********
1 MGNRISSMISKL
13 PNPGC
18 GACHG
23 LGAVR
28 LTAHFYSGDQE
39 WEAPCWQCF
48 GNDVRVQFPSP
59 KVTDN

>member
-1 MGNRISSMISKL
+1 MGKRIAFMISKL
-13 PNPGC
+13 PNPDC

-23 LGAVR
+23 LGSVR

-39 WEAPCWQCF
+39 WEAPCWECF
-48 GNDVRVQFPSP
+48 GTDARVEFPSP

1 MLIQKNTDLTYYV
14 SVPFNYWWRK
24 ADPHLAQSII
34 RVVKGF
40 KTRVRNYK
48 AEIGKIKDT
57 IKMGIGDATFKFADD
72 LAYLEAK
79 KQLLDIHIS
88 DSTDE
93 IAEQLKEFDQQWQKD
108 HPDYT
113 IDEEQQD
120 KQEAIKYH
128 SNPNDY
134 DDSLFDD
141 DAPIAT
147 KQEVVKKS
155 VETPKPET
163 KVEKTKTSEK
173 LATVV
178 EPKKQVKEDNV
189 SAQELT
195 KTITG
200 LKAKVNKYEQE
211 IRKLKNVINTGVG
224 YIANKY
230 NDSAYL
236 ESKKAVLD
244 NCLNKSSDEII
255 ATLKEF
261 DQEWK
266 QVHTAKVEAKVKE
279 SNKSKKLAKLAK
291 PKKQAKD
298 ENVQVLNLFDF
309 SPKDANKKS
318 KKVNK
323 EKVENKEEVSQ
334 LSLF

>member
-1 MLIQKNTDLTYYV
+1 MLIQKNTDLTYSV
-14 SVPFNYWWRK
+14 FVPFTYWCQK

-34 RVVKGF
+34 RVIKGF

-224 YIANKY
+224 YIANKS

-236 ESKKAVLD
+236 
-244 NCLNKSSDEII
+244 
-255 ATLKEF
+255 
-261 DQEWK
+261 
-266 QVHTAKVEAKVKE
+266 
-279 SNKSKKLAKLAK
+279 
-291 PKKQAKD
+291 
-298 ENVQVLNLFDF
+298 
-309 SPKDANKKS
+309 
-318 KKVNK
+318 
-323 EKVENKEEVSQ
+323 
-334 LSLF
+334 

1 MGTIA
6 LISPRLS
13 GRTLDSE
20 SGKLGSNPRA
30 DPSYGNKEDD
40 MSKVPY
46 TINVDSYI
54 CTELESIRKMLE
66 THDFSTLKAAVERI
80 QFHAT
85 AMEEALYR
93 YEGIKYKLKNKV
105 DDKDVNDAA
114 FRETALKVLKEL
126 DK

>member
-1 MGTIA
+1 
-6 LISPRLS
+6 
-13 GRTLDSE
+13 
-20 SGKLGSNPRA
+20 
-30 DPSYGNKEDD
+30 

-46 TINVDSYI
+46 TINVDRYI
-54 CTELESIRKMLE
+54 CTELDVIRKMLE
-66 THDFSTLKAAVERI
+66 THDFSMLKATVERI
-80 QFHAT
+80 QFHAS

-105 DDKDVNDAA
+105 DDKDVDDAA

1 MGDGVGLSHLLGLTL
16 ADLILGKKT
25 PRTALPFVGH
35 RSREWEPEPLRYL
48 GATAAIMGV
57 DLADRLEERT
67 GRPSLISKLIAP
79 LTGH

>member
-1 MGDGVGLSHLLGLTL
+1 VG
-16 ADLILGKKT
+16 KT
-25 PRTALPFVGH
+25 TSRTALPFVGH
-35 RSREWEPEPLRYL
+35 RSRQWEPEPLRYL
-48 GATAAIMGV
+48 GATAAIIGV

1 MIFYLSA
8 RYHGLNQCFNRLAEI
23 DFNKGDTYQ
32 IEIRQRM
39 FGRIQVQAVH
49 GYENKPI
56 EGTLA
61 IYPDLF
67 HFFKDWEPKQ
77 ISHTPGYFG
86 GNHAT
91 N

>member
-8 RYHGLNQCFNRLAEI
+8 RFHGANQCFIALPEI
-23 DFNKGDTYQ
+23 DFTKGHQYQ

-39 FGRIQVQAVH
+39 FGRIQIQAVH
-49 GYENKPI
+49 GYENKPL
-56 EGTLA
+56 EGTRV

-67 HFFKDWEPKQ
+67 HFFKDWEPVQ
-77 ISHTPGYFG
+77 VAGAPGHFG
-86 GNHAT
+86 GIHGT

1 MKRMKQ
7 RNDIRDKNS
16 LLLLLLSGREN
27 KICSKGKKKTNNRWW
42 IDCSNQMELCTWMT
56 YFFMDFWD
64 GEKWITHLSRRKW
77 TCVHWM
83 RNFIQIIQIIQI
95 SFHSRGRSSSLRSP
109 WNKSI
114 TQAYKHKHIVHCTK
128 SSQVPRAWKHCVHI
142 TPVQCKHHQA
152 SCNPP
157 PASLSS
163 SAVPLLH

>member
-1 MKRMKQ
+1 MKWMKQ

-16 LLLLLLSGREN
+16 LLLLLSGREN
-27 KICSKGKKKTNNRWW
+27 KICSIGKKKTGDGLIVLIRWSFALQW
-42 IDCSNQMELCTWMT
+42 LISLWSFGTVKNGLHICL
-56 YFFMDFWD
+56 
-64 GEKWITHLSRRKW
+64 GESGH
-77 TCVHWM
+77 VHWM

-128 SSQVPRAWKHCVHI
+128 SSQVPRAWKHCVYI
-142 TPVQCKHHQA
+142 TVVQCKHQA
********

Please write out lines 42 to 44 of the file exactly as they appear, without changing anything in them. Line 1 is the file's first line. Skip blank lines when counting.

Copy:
189 SAQELT
195 KTITG
200 LKAKVNKYEQE